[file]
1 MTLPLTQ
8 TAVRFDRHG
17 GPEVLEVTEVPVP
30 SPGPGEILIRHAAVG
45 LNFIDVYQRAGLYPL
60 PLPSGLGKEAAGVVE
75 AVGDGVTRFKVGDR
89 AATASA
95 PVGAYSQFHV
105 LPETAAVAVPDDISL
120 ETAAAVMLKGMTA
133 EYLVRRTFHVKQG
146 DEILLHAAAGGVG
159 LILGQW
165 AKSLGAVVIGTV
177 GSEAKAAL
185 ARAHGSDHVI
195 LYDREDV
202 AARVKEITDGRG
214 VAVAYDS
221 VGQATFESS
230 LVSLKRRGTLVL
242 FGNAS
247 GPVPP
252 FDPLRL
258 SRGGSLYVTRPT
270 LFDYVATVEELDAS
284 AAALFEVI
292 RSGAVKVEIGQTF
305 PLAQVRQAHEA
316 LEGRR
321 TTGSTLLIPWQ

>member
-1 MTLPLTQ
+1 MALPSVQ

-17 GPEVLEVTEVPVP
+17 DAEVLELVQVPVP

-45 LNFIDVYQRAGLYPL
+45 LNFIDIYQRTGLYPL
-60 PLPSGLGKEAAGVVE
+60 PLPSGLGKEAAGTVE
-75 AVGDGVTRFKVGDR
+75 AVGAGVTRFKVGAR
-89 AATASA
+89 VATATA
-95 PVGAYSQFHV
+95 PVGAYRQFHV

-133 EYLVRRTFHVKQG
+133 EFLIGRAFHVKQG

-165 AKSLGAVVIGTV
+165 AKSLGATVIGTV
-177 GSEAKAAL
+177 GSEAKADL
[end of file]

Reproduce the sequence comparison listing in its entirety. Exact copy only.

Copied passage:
1 MTLPLTQ
8 TAVRFDRHG
17 GPEVLEVTEVPVP
30 SPGPGEILIRHAAVG
45 LNFIDVYQRAGLYPL
60 PLPSGLGKEAAGVVE
75 AVGDGVTRFKVGDR
89 AATASA
95 PVGAYSQFHV
105 LPETAAVAVPDDISL
120 ETAAAVMLKGMTA
133 EYLVRRTFHVKQG
146 DEILLHAAAGGVG
159 LILGQW
165 AKSLGAVVIGTV
177 GSEAKAAL
185 ARAHGSDHVI
195 LYDREDV
202 AARVKEITDGRG
214 VAVAYDS
221 VGQATFESS
230 LVSLKRRGTLVL
242 FGNAS
247 GPVPP
252 FDPLRL
258 SRGGSLYVTRPT
270 LFDYVATVEELDAS
284 AAALFEVI
292 RSGAVKVEIGQTF
305 PLAQVRQAHEA
316 LEGRR
321 TTGSTLLIPWQ

>member
-1 MTLPLTQ
+1 MALPSVQ

-17 GPEVLEVTEVPVP
+17 DAEVLELVQVPVP

-45 LNFIDVYQRAGLYPL
+45 LNFIDIYQRTGLYPL
-60 PLPSGLGKEAAGVVE
+60 PLPSGLGKEAAGTVE
-75 AVGDGVTRFKVGDR
+75 AVGAGVTRFKVGAR
-89 AATASA
+89 VATATA
-95 PVGAYSQFHV
+95 PVGAYRQFHV

-133 EYLVRRTFHVKQG
+133 EFLIGRAFHVKQG

-165 AKSLGAVVIGTV
+165 AKSLGATVIGTV
-177 GSEAKAAL
+177 GSEAKADL